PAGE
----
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I would like to know, if an airline expects an applicant, who wants to become a pilot, to qualify from pilot (FO) to captain (CPT)? Is qualifying kind of mandatory or is it primarily a personal decision? I am asking because I do scientific investigation on pilot assessment. So if someone can share personal experience or even official articles and papers, I would be grateful.

EDIT: I have to add the background info, that the airline company is the provider of the apprenticeship (i.e. Lufthansa in germany).

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  • $\begingroup$ I’ve never heard of a First Officer position being considered an apprenticeship. After all, First Officers are trained, qualified pilots expected to be able to act as Pilot in Command at any point in time. In the US, everything about a pilot’s career is based on seniority. Because of this, some very qualified FOs choose to remain senior FOs in order to get the best schedules. Jeffrey Skiles is a perfect example of this. A better example of apprenticeship is the cadet programs of many airlines in clouding Lufthansa. $\endgroup$
    – Dean F.
    Oct 11 '20 at 14:57
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I would say that an airline will avoid hiring an applicant that is not assessed as eventual "captain material". It's not the maximum return on the airline's investment.

An applicant would never say in an interview that they only wanted to be a lifelong FO, except under special circumstances like an older hire who is likely to retire before meeting the experience requirements, or someone who has limiting medical conditions at hire (like the Type 1 diabetics who are now flying in some countries) that prevent them from qualifying for PIC.

An FO has to apply to upgrade to captain, so theoretically, someone can continue as an FO indefinitely (in a union operation at least), up to a point, but I think it would be career suicide to say so up front during the interviews.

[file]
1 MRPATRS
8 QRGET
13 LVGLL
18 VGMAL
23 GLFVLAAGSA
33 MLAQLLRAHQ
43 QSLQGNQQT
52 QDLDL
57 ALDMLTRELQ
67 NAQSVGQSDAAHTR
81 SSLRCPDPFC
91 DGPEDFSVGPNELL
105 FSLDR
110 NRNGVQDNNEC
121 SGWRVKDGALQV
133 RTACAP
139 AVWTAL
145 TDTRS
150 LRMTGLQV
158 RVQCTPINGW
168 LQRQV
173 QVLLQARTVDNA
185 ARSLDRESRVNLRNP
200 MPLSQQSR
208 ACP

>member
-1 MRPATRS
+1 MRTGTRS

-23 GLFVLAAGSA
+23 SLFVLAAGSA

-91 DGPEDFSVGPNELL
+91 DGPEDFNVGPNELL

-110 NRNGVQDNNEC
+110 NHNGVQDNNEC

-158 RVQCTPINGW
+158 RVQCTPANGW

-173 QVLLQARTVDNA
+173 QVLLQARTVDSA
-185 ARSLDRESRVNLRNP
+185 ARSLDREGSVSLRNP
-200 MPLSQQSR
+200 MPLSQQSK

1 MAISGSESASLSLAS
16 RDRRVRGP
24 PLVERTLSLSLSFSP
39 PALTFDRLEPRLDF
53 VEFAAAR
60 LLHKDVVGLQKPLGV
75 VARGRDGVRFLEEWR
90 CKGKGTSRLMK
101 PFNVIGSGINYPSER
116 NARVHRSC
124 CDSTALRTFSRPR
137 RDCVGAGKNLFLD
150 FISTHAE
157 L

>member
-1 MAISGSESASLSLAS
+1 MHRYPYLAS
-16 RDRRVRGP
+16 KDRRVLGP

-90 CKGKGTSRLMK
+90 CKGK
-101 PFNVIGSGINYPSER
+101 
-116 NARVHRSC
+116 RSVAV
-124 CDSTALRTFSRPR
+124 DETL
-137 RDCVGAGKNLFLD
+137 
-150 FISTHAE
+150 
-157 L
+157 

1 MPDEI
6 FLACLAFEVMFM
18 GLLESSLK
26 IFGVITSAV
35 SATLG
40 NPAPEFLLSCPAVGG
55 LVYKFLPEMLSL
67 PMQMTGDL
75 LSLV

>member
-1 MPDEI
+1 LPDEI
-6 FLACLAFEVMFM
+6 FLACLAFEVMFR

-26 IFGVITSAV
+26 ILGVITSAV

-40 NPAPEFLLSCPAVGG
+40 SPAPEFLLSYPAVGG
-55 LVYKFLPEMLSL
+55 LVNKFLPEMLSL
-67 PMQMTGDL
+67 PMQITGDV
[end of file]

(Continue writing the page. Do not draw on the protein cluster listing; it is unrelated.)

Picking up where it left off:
It does happen though. An acquaintance of mine some years back was still copilot at a major airline, flying heavies, with somewhere around 25 years in. He finally upgraded to captain for the last years of his career. One of his motivations was he'd gotten to the point of being at the top of the seniority ladder for copilots.

He was making way less than he would as captain, but he didn't care about the money so much, and was more interested in the bidding benefits of being top of the heap in his "junior" heap in bidding for pairings, insofar as he got the best routes and the best schedules and the most time off. Upgrading to capt would mean he had to drop to smaller aircraft and a lower rung on the seniority ladder(back to working over Christmas, etc), and temporarily less money . He finally upgraded to capt more or less in response to management and peer pressure in his later years (he said at the time).

There are a number of websites that post interview Gouges ("gouge" is a slang word for intel reports on an airline's recruiting/interview practices) like here. These can give a good sense of the kind characteristics they are looking for, and you will never find one that advises people to state that they don't want to progress to captain.

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  • $\begingroup$ Some people also stay as FO until they have the seniority to hold a line as CA (reserve sucks), or to get the base they want (commuting sucks), even if it means giving up some pay. Nobody would fault those choices, but as you say, they’re temporary. $\endgroup$
    – StephenS
    Oct 11 '20 at 16:16
  • $\begingroup$ Back in the day when the lines ran a bit less lean staff wise, bidding reserve at a major meant only flying occasionally. Another guy I knew was a senior capt at a major and bid reserve all the time, because he only did about one overseas trip a month and was home running other affairs the other 3+ weeks. These guys all had businesses on the side because of all the time off. $\endgroup$
    – John K
    Oct 11 '20 at 17:53
  • $\begingroup$ I know guys on reserve now who need to pick up OT just to stay current. But that’s due to COVID, not the norm. $\endgroup$
    – StephenS
    Oct 11 '20 at 18:00
  • $\begingroup$ @JohnK - My understanding was that Jeffrey Skiles had his own full time home renovation/construction contracting business. He was flying as FO with over 20,000 flight hours. $\endgroup$
    – Dean F.
    Oct 11 '20 at 20:50
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    $\begingroup$ A lot of them also do it to have a ready alternative to move to if they medical out. $\endgroup$
    – John K
    Oct 12 '20 at 1:05

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